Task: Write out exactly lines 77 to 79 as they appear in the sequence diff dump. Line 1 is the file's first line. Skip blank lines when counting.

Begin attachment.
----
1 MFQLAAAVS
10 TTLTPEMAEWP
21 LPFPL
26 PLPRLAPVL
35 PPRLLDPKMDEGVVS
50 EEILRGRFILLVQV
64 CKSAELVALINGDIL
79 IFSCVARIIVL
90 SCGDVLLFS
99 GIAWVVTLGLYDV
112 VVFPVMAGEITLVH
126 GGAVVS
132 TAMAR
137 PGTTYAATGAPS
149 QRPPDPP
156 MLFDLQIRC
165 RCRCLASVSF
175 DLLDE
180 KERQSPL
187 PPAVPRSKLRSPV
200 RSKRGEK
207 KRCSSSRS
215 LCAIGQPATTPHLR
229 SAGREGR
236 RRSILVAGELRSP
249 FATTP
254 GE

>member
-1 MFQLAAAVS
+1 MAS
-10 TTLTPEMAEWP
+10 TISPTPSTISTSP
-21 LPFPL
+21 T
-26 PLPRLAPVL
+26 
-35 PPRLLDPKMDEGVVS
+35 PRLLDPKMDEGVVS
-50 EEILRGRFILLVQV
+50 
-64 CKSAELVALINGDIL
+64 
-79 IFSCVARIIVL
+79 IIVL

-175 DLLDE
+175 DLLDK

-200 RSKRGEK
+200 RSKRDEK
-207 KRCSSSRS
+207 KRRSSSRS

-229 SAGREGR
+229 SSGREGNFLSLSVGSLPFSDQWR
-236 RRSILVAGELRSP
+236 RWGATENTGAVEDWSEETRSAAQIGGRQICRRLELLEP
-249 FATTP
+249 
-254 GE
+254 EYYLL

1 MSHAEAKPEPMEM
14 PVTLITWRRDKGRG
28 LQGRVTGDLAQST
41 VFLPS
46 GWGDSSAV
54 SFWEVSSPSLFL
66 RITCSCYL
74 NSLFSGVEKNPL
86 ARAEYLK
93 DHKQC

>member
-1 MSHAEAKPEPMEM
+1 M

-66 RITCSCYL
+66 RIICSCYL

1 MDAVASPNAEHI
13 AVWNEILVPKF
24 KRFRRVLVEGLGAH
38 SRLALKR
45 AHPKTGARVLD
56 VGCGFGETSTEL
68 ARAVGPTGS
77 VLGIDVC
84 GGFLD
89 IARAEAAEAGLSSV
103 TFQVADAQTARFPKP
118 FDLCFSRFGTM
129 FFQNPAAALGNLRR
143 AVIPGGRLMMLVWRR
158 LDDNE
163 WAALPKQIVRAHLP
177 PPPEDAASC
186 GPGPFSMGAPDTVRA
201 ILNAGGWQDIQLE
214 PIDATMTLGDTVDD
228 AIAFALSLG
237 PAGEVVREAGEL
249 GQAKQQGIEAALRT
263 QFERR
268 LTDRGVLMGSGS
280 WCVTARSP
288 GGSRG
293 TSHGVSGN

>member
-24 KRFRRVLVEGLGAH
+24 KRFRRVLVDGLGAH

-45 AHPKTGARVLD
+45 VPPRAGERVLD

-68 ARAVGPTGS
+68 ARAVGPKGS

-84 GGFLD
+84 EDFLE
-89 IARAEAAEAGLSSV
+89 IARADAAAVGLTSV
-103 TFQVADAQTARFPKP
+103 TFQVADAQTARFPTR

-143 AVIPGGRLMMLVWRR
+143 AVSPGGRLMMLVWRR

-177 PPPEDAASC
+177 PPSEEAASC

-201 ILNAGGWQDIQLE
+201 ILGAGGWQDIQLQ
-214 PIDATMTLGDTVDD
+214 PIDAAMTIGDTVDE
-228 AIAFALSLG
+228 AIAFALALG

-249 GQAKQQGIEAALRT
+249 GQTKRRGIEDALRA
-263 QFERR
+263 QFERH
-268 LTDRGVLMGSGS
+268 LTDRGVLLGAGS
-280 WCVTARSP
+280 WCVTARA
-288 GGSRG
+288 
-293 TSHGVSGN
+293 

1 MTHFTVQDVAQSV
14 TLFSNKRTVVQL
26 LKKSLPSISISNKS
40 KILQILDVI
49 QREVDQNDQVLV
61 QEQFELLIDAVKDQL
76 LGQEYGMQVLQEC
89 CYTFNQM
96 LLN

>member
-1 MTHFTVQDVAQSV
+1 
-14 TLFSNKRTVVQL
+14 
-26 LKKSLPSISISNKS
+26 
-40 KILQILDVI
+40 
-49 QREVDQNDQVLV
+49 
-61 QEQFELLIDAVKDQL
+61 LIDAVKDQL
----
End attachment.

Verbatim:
38 SRLALKR
45 AHPKTGARVLD
56 VGCGFGETSTEL